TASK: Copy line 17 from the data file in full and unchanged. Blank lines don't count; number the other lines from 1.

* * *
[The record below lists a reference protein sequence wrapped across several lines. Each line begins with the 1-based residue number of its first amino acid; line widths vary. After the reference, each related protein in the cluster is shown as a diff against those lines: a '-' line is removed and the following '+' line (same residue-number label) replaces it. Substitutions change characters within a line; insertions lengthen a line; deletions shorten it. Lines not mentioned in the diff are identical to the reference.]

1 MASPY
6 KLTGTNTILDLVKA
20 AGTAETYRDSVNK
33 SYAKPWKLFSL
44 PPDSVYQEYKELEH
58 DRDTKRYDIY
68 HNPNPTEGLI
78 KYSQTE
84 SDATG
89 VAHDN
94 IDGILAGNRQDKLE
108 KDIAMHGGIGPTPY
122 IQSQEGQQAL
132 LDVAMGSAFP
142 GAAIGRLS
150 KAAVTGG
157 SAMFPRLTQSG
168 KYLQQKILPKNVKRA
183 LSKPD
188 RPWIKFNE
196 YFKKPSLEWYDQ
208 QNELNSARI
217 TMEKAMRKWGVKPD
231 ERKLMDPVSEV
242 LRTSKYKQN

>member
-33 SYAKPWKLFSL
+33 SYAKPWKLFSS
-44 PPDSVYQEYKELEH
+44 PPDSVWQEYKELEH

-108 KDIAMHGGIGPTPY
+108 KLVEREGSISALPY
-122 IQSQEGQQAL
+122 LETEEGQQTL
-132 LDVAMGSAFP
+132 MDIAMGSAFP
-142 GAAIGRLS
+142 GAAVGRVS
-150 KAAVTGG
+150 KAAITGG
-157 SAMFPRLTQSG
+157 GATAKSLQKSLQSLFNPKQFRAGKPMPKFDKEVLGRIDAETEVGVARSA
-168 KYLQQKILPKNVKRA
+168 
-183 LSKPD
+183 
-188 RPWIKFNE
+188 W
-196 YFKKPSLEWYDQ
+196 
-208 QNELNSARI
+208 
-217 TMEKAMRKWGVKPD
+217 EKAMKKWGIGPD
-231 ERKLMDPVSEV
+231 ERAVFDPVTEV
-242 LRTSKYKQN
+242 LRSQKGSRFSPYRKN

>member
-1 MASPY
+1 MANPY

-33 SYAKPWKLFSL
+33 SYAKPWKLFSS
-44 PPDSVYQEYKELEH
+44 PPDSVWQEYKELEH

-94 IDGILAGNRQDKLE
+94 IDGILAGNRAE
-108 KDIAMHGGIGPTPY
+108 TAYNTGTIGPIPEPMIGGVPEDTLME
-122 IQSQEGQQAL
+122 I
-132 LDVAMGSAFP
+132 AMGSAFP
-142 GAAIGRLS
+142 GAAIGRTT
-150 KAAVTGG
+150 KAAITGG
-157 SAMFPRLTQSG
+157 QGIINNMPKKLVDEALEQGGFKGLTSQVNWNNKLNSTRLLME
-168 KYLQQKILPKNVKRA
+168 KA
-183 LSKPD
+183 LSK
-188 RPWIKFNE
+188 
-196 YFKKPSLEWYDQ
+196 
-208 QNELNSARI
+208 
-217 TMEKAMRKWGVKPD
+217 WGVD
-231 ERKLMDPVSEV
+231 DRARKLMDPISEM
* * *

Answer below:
150 KAAVTGG